Pretty scary numbers:
This is based on a new scientific article in JAMA – Prevalence of and Trends in Diabetes Among Adults in the United States, 1988-2012 – looking at available statistics up to 2012. It’s amazing that three years old data is still considered newsworthy in this field. But that’s nothing considering how archaic the dietary recommendations in diabetes still are (eat mostly blood-sugar raising carbs).
In recent years the focus of dietary attention in the US media has slowly started to move from innocent fat to very-guilty sugar. And actually the number of people with diabetes in the US is not increasing as quickly anymore (in China and India it’s exploding though).
Of course this diabetes epidemic can be turned around. In theory it’s even easy. Eat less carbs, especially less sugar and processed carbs – and feel free to eat more fat instead. As a bonus eat fewer meals and snacks per day. That’s it. Exercise is a just minor factor – you can’t outrun a bad diet.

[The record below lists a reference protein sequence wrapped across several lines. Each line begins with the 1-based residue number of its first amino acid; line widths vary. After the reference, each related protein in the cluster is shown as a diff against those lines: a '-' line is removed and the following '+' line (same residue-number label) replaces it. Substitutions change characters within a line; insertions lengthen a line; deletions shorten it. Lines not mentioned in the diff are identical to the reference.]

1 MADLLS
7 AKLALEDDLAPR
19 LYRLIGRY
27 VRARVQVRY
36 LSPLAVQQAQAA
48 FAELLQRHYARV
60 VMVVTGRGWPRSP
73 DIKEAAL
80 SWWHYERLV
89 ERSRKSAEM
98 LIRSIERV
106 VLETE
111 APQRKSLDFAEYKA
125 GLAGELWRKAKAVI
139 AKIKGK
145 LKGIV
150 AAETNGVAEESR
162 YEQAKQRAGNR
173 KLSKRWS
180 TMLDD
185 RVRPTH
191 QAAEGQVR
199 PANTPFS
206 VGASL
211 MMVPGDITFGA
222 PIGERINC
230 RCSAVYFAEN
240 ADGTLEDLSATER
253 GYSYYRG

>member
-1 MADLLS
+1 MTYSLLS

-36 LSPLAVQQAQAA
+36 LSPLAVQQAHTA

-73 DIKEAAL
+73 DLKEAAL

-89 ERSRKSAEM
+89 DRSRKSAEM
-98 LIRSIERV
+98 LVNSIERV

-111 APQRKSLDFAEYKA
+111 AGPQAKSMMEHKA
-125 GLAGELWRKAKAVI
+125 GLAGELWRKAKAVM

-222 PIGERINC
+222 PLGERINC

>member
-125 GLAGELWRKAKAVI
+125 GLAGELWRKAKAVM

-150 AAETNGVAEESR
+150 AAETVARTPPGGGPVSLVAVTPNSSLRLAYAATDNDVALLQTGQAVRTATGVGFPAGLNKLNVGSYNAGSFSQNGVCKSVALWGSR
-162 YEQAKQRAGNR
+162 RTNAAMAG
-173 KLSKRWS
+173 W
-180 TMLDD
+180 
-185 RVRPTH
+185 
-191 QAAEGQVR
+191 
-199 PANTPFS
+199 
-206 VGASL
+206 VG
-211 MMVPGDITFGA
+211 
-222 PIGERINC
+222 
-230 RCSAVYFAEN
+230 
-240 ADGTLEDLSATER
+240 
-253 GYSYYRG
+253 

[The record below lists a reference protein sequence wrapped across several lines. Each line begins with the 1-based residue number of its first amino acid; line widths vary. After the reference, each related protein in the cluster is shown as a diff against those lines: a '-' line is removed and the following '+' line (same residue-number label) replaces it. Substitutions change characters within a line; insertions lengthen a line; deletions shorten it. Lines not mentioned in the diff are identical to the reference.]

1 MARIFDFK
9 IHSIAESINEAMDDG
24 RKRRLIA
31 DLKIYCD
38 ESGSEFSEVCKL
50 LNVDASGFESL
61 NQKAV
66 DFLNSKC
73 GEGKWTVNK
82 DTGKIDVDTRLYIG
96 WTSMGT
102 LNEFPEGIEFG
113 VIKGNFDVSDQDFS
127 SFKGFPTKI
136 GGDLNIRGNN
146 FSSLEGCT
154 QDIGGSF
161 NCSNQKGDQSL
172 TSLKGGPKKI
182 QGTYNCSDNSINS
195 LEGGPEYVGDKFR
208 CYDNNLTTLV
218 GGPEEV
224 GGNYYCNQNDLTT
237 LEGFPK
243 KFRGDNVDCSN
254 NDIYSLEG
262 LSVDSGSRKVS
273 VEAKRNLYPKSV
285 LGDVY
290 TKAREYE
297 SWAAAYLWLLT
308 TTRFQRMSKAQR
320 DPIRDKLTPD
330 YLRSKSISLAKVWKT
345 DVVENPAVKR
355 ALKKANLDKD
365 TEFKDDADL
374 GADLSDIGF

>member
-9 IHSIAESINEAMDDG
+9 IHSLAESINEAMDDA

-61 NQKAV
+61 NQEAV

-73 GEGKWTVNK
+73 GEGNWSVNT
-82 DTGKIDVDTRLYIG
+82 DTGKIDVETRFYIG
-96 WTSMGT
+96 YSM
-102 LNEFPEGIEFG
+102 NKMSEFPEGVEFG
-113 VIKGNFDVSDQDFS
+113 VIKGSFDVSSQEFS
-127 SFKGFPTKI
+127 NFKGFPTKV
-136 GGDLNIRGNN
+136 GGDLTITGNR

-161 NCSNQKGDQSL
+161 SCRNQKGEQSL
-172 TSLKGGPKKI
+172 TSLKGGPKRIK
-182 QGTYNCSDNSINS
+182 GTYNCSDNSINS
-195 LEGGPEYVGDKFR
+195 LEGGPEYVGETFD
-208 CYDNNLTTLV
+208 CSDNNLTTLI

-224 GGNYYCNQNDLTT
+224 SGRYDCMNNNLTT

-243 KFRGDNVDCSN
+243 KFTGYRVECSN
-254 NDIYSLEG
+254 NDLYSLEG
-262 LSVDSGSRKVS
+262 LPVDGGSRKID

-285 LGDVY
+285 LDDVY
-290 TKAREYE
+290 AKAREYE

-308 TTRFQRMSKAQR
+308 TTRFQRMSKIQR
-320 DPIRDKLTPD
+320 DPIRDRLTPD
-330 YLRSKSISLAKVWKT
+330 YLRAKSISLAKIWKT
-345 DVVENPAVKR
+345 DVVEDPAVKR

Distracted by Science and Profits
Unfortunately most type 2 diabetes researchers and doctors still don’t get this. Instead they are focused on drugs, genes and other high-tech (and profitable) ways to treat a dietary disease.
Case in point? Check out the program for next week’s gigantic EASD diabetes conference in Stockholm, Sweden. Try to find a single session on effective lifestyle treatment – it’s not easy. Though it’s not impossible, like last year in Vienna.
I’ll be in Stockholm next week, reporting from the conference. Let’s see if the lunch is as bad as the disgrace in Vienna.
The problem is a dietary disease can’t be cured by drugs, they can only mask the symptoms. That’s why conventional treatment of type 2 diabetes is often useless and sometimes even dangerous. That’s why alternative options are desperately needed and we’ll do everything we can to spread awareness of it.